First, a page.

|Cycling on the beach at Lokken|
For me personally the highlight were the designated camp sites. I just love the system and wish we would have it in Germany or in other countries. Although I have already mentioned them a lot in my last posts here some more information on them. These camp sites are designated primitive sites where you can legally camp for a maximum of two nights. There are two kinds: The nature sites, all starting with the letter N. They are usually in the forest and are maintained by the forest ministry. The are all free! Some of them can be booked for groups. Although called primitive, some of them are quite luxurious. They vary from flat ground and a small fire pit to huge sites with several shelters, pit toilets and water taps! Then there are communal or private sites, all with a number. They are either maintained by the local community in which case they are free or they are private, i.e. you basically camp in some one's back yard. This "back yard" can either be a garden, a field or whatever piece of land the owner sets aside for you. Amenities vary from nothing to a water tap, shelter and use of the owner's bathroom. Most of these sites will charge you but the fee is a maximum of 25 DKK which is not really much. Some owner will direct you to the camp site and leave you alone completely whereas other ones are very sociable and even give you free food. You never know what you'll get... But this is not entirely true: There is a guidebook to all these sites called "Overnatning in det fri". This book comes with a map of Denmark showing you the approximate location of the site and its number. You can then look up the number in the book where you will find the exact GPS coordinates, a description of the site and directions in Danish, the name, address and phone number of the owners and pictograms of the amenities. This book is almost worth its weight in gold and will save you a lot of money on accommodation!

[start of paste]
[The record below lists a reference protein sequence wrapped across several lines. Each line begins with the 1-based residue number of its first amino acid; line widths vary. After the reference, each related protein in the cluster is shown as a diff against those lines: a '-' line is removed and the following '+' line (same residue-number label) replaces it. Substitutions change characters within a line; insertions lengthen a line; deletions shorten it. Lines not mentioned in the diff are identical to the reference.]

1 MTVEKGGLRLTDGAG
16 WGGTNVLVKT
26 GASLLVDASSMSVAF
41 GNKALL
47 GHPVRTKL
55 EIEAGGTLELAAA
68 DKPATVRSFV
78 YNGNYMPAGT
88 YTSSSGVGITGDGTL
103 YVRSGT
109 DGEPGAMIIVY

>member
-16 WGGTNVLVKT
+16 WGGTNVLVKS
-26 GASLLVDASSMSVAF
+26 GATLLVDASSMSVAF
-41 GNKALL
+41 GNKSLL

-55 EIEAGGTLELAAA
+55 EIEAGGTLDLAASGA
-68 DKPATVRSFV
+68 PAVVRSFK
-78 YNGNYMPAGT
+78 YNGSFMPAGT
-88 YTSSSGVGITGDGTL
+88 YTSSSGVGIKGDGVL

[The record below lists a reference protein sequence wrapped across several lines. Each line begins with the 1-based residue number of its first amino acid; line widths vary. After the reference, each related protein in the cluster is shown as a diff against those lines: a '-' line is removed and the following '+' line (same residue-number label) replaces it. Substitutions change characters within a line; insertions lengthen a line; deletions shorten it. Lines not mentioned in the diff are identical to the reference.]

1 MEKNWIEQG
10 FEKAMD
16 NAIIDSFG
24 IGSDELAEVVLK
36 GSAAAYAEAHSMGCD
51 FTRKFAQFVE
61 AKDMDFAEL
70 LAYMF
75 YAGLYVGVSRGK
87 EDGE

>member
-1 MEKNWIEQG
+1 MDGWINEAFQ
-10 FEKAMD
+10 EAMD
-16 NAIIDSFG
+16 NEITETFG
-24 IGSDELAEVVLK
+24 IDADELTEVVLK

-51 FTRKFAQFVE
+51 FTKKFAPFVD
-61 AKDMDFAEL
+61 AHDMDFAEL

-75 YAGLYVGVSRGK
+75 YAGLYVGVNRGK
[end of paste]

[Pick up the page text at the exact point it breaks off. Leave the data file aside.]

|Church on Mon|